Categories of Special Interest
Architectural, Artistic, Social
In Use As
1870 - 1890
Attached seven-bay four-storey presbytery over exposed basement, built c.1880, formerly two houses,having additional full-height slightly recessed bay to north elevation, and sixteen-bay three-storey return to rear. Roof divided into four sections from front to rear including M-profile slate roof to south, flat roof to adjacent section, hipped roof with glazed lantern to north with further hipped slate roof to abutting north bay. Three principal sections divided by party walls with shared brick chimneystacks having clay pots and further stack to abutting section to north. Roof hidden behind parapet wall with deep moulded granite cornice and mixed cast-iron and replacement uPVC rainwater goods breaking through parapet. Hipped slate roof to rear return, bowed to west end with several profiled brick chimneystacks and cast-iron rainwater goods supported on dentillated and moulded red brick eaves cornice. Yellow brick walls laid in Flemish bond with rusticated granite quoins to corners, granite string course to base of parapet, granite plat band above first floor and granite plinth course over ruled-and-lined cement rendered basement walls. Rough-hewn squared random coursed limestone walls to basement walls on north and rear elevations. Gauged brick flat-arched window openings with patent rendered reveals, granite sill and replacement uPVC windows throughout,with wrought-iron grilles to basement windows. Flat-roofed single-storey over basement bow to rear elevation with three windows to each level, replacement uPVC to ground floor, original eight-over-eight bowed timber sliding sash windows to basement level. Gauged brick round-arched door opening to south end with moulded coved surround and inset masonry Ionic doorcase. Original flat-panelled timber door flanked by Ionic columns on plinth blocks supporting lintel cornice and plain fanlight. Door opens onto granite platform and five granite steps bridging basement. Gauged brick segmental-headed door opening to the north end with deep moulded surround and timber doorcase. Original timber door with five raised-and-fielded panels flanked by slender panelled pilasters and scrolled brackets supporting lintel cornice and plain fanlight. Door opens onto granite platform bridging basement. Platforms and basement area enclosed by decorative cast-iron railings on moulded granite plinth wall. Return connected to rear elevation via single-bay three-storey section with lean-to glazed roof and segmental-headed door opening having replacement uPVC door and surround. Recessed bay stepped back from rear elevation with single-storey over basement section to re-entrant angle having hipped slate roof. South side elevation abutting north side elevation to Saint Xaviour’s Church with arched window opening to ground floor. Set within large landscaped plot adjacent to north of Saint Saviour’s Church with lawns fronting onto Sherrard Street Upper enclosed by tall wall of random coursed squared calp limestone with granite saddle back coping. Largely intact interior includes painted plastered walls and ceilings with decorative moulded plaster cornices, timber boarded floors, original moulded timber skirting, architraves and panelled window and door linings. An open-well open-string stair with decorative cast-iron balusters and polished hardwood newel and handrail to the main stair hall. Elaborate corridor to return with blind arcading, deep moulded dentiled cornice framing coved and coffered plaster ceiling with domed lanterns. Further corridor leads to presbytery chapel having barrel-vaulted ceiling, elaborate joinery and stained glass windows. Single-cell double-height chapel with elaborate arched entrances, modillion cornice framing vaulted ceiling with domed lantern, pedimented Corinthian reredos and shaped gallery with decorative iron balustrade.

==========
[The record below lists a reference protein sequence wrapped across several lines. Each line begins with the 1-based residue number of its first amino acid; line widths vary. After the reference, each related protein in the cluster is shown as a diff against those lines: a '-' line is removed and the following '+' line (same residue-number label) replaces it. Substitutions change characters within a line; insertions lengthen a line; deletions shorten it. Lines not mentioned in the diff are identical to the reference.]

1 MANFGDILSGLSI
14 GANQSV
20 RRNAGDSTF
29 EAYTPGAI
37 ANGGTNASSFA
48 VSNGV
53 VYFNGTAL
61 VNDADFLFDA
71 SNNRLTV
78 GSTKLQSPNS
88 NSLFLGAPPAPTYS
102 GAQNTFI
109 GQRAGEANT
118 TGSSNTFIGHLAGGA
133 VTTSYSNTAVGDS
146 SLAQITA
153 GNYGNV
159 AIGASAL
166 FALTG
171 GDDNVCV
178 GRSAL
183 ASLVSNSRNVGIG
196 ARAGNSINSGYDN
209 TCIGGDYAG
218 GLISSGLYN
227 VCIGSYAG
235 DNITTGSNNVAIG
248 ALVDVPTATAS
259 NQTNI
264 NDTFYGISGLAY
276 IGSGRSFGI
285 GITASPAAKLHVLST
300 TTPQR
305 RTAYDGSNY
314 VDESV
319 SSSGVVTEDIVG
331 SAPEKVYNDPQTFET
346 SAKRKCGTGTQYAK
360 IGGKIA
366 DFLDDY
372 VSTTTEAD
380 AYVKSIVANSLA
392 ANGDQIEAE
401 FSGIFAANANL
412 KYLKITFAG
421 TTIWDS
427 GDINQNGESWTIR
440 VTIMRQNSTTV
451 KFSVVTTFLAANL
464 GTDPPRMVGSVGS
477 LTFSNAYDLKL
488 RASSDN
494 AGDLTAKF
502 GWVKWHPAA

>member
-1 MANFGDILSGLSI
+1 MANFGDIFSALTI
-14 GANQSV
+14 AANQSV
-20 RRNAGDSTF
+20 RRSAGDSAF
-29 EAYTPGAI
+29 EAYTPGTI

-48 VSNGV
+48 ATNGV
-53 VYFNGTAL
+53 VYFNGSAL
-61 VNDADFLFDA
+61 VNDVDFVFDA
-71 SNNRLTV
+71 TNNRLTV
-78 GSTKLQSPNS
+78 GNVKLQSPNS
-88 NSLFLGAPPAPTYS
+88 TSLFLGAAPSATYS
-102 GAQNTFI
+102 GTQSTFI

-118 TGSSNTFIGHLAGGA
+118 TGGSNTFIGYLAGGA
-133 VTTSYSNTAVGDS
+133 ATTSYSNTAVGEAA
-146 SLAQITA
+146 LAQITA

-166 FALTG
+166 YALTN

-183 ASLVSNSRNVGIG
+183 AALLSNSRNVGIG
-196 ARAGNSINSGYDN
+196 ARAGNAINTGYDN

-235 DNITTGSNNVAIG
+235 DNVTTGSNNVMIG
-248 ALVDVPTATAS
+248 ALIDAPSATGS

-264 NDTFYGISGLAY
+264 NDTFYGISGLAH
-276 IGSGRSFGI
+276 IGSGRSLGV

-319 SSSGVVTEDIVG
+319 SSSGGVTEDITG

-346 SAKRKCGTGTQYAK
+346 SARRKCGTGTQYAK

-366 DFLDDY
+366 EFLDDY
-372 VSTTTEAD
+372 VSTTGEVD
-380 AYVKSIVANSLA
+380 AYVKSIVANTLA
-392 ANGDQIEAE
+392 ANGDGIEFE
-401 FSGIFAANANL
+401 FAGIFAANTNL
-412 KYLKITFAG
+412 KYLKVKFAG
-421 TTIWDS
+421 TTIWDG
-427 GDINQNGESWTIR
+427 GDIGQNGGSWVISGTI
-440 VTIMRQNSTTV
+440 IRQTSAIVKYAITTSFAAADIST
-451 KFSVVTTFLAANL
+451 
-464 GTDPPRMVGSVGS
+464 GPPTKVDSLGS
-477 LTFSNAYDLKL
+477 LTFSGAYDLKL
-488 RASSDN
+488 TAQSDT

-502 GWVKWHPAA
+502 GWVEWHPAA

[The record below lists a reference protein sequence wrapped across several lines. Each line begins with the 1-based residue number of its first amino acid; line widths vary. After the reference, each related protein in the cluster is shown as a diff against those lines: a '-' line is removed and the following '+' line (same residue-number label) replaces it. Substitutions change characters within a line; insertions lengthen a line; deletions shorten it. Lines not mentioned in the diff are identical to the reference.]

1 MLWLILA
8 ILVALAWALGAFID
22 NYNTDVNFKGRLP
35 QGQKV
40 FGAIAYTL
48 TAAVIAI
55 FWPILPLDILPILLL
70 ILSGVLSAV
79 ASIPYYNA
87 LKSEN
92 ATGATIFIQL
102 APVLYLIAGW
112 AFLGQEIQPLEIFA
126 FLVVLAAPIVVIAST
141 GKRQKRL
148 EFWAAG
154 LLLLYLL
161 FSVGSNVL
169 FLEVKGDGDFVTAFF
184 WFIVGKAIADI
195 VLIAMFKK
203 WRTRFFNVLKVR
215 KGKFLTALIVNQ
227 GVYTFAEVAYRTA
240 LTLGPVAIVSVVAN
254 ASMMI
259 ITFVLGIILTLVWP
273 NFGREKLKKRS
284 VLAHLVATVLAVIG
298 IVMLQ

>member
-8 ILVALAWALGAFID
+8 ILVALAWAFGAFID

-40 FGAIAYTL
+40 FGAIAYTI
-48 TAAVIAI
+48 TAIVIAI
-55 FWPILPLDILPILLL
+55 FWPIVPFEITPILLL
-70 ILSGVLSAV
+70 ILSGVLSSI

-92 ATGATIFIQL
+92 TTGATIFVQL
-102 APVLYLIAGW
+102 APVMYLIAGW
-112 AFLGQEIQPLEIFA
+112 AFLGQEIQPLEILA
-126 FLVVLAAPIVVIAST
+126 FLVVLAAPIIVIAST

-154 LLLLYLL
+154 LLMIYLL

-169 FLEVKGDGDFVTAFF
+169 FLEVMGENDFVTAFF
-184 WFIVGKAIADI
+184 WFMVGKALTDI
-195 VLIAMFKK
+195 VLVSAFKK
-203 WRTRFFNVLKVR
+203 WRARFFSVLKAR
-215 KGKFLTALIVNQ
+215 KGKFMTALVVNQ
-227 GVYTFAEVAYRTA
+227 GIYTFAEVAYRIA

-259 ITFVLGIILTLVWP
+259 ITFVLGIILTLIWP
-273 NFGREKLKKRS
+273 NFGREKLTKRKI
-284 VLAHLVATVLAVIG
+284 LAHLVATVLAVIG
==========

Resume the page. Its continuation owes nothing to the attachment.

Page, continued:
This presbytery is connected to the Church of Saint Francis Xavier and forms an ecclesiastical group on Gardiner Street with the adjacent convent of the Sisters of Charity. The presbytery is built in a late Georgian residential style, successfully fitting in to the domestic streetscape which emphasises the grand portico of the church. The building retains much of its external character and detailing, despite loss of historic window frames, with an impressively decorative interior behind the austere façade. As well as its architectural interest, the building continues to serve its original function as a socially importance focal point for the local community while enhancing the appeal of the largely Georgian streetscape.